The Accrediting Council for Independent Colleges and Schools, or ACICS, has overseen the accreditation of many for-profit schools under investigation by federal or state entities. Its actions have cost taxpayers billions of dollars, and ACICS should no longer serve as a gatekeeper to federal financial aid, a new CAP report says.
The failures of ACICS also raises questions about the viability and integrity of the overall accreditation system.
Washington, D.C. —(ENEWSPF)–June 6, 2016. Later this month, the U.S. Department of Education advisory body known as the National Advisory Committee on Institutional Quality and Integrity, or NACIQI, will convene in Washington with the ability to terminate the recognition of the Accrediting Council for Independent Colleges and Schools, or ACICS. A report released today by the Center for American Progress says that ACICS—which has come under fire by state attorneys general, consumer and student advocates, and members of Congress—offers critical evidence for severing the organization’s status to serve as a gatekeeper to federal financial aid. ACICS, which is the largest national accreditor, also accredited several campuses of the now-defunct for-profit college chain Corinthian Colleges, the collapse of which will cost taxpayers millions of dollars. ACICS also accredited a host of institutions, many of them for-profit colleges, now under investigation by federal or state entities.
”The public puts a great deal of trust in accreditation agencies to make sound decisions and ensure colleges receiving federal aid provide a quality education,” said Ben Miller, the Senior Director for Postsecondary Education and author of the report. “ACICS has abused the public’s trust and should lose the right to serve as a federal aid gatekeeper.”
CAP’s report reveals that over the last three years a majority—52 percent—of federal financial aid dollars received by ACICS-approved schools have gone to institutions that have faced some sort of state or federal investigation. In total, CAP found that these schools had received $5.7 billion from the federal government.
Disturbingly, CAP’s report finds that ACICS often recognized these very same institutions under investigation to its annual “honor roll.” From 2010 to 2015, ACICS named a campus or institution that faced a federal investigation to its honor roll 90 times. This includes institutions such as FastTrain College, which had five campuses on the honor roll in 2011—a year before it was raided by the Federal Bureau of Investigation and the owner was charged with allegations of stealing more than $6.5 million from the federal government.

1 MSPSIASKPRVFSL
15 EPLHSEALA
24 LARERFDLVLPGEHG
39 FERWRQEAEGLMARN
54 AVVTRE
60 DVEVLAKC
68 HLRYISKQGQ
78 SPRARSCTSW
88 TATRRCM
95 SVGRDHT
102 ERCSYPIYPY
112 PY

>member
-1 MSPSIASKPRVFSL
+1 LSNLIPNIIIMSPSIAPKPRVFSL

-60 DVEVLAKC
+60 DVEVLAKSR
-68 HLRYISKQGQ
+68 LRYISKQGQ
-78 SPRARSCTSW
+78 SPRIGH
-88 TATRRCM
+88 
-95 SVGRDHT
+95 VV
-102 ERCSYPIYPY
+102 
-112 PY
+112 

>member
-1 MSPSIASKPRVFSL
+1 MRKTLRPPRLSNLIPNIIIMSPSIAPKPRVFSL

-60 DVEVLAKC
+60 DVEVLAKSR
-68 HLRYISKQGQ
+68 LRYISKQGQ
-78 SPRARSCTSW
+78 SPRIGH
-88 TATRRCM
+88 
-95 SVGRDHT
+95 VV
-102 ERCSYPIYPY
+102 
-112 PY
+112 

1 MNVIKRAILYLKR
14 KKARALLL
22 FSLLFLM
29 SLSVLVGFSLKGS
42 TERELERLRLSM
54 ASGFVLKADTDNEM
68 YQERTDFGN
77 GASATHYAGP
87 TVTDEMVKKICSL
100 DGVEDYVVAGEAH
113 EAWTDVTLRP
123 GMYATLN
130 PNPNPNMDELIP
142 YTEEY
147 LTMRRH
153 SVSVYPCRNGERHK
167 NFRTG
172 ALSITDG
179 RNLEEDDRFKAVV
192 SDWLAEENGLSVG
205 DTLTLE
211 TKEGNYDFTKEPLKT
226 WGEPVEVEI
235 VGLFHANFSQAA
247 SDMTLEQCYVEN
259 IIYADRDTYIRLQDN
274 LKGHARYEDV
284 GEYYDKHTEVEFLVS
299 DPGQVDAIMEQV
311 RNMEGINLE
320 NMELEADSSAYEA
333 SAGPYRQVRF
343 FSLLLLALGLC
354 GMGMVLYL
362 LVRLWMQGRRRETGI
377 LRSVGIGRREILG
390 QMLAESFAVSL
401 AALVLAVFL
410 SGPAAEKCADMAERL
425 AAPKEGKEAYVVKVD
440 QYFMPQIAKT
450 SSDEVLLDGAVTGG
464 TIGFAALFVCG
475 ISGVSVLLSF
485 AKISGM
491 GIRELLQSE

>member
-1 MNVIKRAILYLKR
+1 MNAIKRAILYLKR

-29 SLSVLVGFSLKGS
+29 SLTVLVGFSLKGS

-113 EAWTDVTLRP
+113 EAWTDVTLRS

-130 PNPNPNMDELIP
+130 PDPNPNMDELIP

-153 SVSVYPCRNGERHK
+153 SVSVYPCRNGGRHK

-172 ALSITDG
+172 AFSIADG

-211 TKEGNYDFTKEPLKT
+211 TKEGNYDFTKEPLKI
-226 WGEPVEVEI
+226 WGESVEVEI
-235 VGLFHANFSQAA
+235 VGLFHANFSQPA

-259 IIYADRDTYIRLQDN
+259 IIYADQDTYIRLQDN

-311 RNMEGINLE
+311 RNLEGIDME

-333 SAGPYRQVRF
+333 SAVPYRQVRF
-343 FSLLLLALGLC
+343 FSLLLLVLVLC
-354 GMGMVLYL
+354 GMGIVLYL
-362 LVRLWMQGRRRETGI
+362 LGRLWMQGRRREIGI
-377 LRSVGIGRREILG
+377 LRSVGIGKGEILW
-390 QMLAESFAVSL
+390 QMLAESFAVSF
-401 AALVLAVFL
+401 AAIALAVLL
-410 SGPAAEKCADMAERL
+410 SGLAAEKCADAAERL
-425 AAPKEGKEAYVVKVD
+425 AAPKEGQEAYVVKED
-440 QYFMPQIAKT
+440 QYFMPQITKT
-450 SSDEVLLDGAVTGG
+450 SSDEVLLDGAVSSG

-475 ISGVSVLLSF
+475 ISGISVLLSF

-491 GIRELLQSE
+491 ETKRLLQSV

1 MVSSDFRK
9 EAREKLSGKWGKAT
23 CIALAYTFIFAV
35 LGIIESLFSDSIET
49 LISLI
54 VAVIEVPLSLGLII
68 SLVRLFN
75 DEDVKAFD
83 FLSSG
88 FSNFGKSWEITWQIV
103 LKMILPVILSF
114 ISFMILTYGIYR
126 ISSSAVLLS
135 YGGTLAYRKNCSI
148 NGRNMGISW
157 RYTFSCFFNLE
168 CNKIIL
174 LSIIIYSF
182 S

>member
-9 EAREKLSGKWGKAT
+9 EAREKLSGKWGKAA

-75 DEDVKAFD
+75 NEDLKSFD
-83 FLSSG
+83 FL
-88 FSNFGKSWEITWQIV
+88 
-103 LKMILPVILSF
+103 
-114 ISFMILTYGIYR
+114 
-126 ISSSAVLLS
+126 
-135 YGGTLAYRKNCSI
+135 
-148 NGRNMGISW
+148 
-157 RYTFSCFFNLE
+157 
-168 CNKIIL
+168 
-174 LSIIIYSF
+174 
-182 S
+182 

Furthermore, CAP’s detailed review of ACICS policies, procedures, and student outcomes data paint a clear picture of a deeply troubled agency. CAP’s analysis found that ACICS:
- Accredits a large number of colleges or companies that have been subject to federal or state investigations or settlements
- Takes minimal to no public action against colleges, even when outside investigations or peer agencies raise red flags
- Uses weaker student outcomes measures to judge colleges and sets lower thresholds on these measures compared to other peer agencies
- Produces the worst combined student outcomes of any major accreditation agency
- Conducts inadequate job placement rate verification
- Establishes weaker standards for areas such as recruitment and admission that are typically a source of problems for colleges
A previous report from CAP found that 1 out of every 5 borrowers at an ACICS-accredited college defaults on his or her loans within three years of entering repayment, a mark that is 50 percent higher than the national average. That figure—known as the three-year cohort default rate, or CDR—is particularly troubling because students at ACICS-accredited colleges take out student loans at higher rates and in greater amounts than those at colleges accredited by other agencies.
In total, these results strongly suggest that ACICS is incapable of acting as a sufficient assessor of college quality and that its repeated poor judgment leaves millions of students and billions of taxpayer dollars at risk. As such, the report concludes, the Department of Education and its NACIQI advisory board should act in the best interest of students and taxpayers and terminate ACICS’ recognition.
Click here to read “ACICS Must Go” by Ben Miller.